Jack Helm: a lawless lawman

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Jack Helm was a racist S.O.B.

Who wore the grey and favored slavery.

He even did wrong

Over a Yankee song

That a black man whistled with bravery.

 

And when there was no Civil War,

You could find him with a star that he bore

In the great state of Texas

Where he hated the Mex’s,

And everyone else that’s for sure.

 

Helm got caught-up in the Sutton-Taylor feud;

The type of duty that befit his evil mood.

A prime instigator,

He was head regulator,

And the days he didn’t kill he’d sulk and brood.

 

His body count raised his reputation.

The Governor even gave him a new station.

But when deeds come to light

Causing citizen’s fright,

He’s sent back to DeWitt for the duration.

 

John Wesley Hardin was one of Helm’s foes:

A kin to the Taylor’s, or so the story goes.

Several times they met,

Their back-ups vented and wet,

Yet Hardin and Helm escaped the death throes.

 

But in eighteen-seventy-three, in the month of July,

The two evil rivals would have one more try.

Helm came from the rear,

Hardin turned with a sneer,

To blast Helm with buckshot: his day to die.

 

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Killing Bill Dunn

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[Charley Pierce and Bitter Creek Newcomb killed by Dunn brothers]

Bill Dunn was a hunter of men.

Hunting bounties was a trade for him and his kin.

Calvin, George, Dal, and Bee,

brothers in a bloody family.

They spent most of their time engaged in some sin.

 

A road ranch was owned by the Brothers Dunn.

It was sometimes used by men on the run.

The men would salivate

Over teenage Rose, the bait,

till each of her brothers came with a gun.

 

When Charley Pierce and Bitter Creek Newcomb spent the night,

they were caught by surprise like a deer in the light.

As a matter of course

each stabled their horse,

then were waylaid with an ambush done right.

 

When loading the bodies for a trip to town,

Newcomb — thought dead — started coming around.

No thought of their sister,

just “a glass of water, Mister.”

But they sent him to Hell where no water is found.

 

Bill Dunn was with the posse that dropped Bill Doolin the same way.

But the townsfolk started wondering about their sense of fair play.

Bill tried to shift blame,

using Frank Canton’s name;

but his mouth charged a debt his body would have to pay.

 

Deputy Sheriff Canton faced Dunn on the streets of Pawnee.

And Dunn drew first for all witnesses to see.

But Canton was faster

to trigger his blaster,

and a head shot sent Bill Dunn to Death’s mystery.

 

 

© JW Thomas

Johnny Ringo: nothing like the legend

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We buy fiction over fact,

not just the American way, but a human trait.

Do we think all tales are benign

an’ less interesting if we tell them straight?

“Johnny Ringo”

the name befits the legend told.

Chosen instead of his real name,

he was known to his kin as John Ringgold.

So many have claimed

he was the fastest gun of them all.

But when compared ta’ facts

none of the claims ever stand tall.

It’s assumed he was born in Missouri,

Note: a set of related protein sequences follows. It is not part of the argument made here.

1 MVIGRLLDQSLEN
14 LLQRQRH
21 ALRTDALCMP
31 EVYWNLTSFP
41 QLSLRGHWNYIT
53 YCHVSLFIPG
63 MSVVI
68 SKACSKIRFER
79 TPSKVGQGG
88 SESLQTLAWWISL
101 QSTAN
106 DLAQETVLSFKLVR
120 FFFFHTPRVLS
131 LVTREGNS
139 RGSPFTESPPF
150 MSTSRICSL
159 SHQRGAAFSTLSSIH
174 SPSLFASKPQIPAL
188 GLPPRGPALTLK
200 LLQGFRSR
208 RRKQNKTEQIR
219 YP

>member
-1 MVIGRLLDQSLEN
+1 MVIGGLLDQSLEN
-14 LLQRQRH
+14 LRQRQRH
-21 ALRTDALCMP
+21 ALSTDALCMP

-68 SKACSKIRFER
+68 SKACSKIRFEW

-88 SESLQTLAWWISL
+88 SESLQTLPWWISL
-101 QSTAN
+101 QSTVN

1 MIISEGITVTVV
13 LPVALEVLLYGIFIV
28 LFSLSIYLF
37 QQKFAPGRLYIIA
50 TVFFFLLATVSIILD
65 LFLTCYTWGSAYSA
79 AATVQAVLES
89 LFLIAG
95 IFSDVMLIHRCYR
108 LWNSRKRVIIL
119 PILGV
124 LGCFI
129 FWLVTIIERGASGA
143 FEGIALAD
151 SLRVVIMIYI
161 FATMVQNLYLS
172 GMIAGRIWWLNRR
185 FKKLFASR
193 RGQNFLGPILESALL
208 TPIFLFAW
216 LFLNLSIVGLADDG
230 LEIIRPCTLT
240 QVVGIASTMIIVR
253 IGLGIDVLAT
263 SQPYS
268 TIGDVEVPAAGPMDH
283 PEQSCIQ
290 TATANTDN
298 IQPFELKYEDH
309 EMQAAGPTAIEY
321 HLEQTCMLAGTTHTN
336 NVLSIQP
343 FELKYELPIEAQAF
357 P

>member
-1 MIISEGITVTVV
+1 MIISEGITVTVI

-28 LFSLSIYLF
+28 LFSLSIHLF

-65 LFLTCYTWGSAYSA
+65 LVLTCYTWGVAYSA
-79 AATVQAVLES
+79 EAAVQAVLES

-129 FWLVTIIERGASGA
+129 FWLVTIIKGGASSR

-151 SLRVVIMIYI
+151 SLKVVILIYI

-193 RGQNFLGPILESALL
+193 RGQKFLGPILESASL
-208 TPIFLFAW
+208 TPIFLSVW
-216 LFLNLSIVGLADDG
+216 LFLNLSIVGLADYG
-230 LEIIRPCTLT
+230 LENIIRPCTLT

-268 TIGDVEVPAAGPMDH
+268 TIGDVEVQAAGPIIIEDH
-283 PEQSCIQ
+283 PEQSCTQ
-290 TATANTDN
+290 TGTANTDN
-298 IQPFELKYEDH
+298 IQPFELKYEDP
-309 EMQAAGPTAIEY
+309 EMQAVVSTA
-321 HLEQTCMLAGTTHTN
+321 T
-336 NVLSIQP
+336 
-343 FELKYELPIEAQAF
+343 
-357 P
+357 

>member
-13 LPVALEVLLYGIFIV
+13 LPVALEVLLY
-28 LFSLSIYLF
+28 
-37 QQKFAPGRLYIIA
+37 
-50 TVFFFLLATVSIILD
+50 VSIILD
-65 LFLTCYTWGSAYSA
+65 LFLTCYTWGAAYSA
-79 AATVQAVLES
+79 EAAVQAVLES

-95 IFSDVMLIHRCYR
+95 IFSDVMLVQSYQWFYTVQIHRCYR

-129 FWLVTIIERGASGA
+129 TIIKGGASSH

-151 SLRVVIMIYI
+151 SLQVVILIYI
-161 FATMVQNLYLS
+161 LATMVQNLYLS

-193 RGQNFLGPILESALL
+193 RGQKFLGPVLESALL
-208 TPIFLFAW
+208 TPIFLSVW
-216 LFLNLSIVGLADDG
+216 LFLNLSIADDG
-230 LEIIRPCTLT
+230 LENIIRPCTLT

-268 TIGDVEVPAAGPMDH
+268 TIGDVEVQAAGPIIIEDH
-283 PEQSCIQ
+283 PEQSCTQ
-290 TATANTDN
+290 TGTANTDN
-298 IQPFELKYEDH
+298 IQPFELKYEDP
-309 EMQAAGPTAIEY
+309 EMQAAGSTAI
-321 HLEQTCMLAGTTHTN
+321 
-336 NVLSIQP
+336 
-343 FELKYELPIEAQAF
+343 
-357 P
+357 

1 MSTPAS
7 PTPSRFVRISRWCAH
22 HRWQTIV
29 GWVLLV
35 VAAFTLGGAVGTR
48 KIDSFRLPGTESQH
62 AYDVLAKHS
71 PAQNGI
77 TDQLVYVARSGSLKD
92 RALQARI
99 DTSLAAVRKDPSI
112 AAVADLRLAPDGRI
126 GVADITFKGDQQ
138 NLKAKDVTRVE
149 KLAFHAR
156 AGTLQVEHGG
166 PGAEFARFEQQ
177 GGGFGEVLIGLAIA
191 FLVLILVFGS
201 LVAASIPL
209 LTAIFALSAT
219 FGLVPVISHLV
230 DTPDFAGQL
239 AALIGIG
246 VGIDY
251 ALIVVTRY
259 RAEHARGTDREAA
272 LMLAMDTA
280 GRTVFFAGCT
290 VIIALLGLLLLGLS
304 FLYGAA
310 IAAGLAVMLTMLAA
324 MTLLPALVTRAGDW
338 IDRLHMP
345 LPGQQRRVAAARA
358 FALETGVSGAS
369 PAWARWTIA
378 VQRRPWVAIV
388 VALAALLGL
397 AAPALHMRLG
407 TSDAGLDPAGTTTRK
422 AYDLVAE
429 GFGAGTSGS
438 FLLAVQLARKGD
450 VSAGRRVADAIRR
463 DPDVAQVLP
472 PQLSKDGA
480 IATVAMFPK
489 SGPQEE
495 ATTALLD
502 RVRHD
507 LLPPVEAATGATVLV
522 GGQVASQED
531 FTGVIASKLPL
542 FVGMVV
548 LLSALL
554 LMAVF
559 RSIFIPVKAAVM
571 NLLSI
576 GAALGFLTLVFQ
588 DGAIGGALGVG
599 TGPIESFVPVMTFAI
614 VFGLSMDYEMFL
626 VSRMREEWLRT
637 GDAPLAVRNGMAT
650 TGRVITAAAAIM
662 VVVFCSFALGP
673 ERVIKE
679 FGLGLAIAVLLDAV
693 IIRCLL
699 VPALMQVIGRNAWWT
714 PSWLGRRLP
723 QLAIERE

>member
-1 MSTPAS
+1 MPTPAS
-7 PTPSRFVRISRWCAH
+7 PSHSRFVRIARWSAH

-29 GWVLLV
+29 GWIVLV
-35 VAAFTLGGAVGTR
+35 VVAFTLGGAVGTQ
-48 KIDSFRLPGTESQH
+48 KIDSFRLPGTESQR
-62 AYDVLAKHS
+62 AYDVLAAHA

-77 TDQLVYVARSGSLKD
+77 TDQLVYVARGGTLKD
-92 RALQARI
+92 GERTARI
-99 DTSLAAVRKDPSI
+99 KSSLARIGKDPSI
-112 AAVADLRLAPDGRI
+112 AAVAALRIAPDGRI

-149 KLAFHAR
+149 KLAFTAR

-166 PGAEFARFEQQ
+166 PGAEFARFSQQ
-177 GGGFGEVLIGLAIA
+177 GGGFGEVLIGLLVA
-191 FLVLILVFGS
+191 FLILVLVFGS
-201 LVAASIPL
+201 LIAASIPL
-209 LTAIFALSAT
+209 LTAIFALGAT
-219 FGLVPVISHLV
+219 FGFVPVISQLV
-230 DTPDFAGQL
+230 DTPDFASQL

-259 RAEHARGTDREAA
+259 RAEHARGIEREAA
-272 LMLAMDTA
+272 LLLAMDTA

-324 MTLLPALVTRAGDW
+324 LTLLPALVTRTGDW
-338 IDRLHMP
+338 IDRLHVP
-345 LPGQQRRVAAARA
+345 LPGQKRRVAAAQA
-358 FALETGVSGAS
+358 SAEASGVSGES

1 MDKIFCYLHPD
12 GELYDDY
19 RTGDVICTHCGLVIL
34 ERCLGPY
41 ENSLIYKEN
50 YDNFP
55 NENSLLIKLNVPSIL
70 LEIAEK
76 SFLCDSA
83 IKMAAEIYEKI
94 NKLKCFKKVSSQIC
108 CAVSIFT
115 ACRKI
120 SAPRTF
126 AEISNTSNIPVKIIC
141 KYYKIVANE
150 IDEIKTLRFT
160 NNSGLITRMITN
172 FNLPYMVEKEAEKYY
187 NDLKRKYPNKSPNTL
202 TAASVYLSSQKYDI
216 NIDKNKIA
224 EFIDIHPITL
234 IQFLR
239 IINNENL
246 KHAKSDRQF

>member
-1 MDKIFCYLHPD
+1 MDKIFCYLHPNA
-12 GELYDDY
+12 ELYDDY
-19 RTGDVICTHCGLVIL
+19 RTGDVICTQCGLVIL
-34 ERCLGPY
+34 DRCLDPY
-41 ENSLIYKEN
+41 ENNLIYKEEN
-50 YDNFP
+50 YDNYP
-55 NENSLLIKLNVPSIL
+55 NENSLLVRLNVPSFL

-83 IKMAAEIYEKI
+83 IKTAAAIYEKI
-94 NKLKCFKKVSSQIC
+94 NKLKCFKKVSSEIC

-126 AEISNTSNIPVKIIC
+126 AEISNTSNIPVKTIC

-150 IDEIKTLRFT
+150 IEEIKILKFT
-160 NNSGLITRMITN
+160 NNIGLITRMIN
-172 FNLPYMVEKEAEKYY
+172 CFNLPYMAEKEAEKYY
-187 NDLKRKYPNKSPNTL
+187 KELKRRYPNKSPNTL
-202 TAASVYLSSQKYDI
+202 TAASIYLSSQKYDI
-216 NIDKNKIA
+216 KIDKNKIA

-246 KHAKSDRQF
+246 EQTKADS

since it’s known that’s where he attended school.

He could read, write, an’ do figures,

which is far more than most gunmen could do.

He even loved ta’ quote Shakespeare,

which is quite rare as outlaws go.

So ignorance was not ta’ blame

fer’ how his life sank so low.

Yet somehow he never learned honor,

he would play both sides of the law.

While wearin’ a star, he’d still rustle cattle.

Can anyone claim that’s not a flaw?

But his tin time was brief,

it obviously cramped his style.

Cuz’ outlaws are the same everywhere,

they lack what it takes ta’ go the extra mile.

They want easy pickin’s, they don’t want ta’ work,

an’ they’d rather get drunk an’ get rowdy.

Pert’ near every shot that Ringo did fire

came after his brain was quite cloudy.

Like the bloke with the joke

at the expense of a filly passin’ by,

who Ringo pistol-whipped,

then shot in the neck, an’ left him ta’ die.

We also know of his time with the Clanton’s an’ McLowery’s

durin’ the time he was in Tombstone.

Though even then when he used his guns

he rarely acted alone.

It’s believed he was one of four men who

bushwhacked Virgil Earp, an’ perhaps Morgan, his brother.

An’ why the famed Wyatt Earp

sought revenge on Ringo, fer’ one or the other.

Though history’s not clear on the actual demise

of the not-so-infamous Johnny Ringo,

cuz’ two others lay claim to what Earp professed,

bringin’ down the outlaw with no soul.

Ringo’s body was found in Turkey Creek Canyon

in eighteen-eighty an’ two.

His scalp was removed, but not by an injun’

which adds ta’ the mystery too.

One bit of truth, when Ringo still lived,

that proves he was less of a man,

was the day of his arrest with John Wesley Hardin,

when shock an’ fear kept a gun from his hand.

One gimpy ol’ Ranger, “McNelly’s Bulldog,”

John Armstrong’s the title he bore,

held back deputies as he went ahead

ta’ take down the outlaw he swore.

The prize was Hardin, but he wasn’t alone,

four others around him did sit.

Mannen Clements, Bill Taylor, Jim Mann, an’ then Ringo,

all were suppose ta’ have grit.

Yet when the proceedings commenced

Hardin jumped first, followed quickly by young Jim Mann.

But Hardin was cold-cocked, an’ Mann was shot dead,

while Ringo an’ the others just sat on their cans.

Yes, Ringo did nothin’, fearstruck it would seem,

he never made a move ta’ draw steel.

Yep, this is the true man of legend,

how strange is the American ideal.

Take away the dark nights, an’ the back-shot advantage,

then pour out the whiskey he drank.

All you’d have left is a boy with a toy,

with no whiskey nerve his quick draw’s a blank.

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© JW Thomas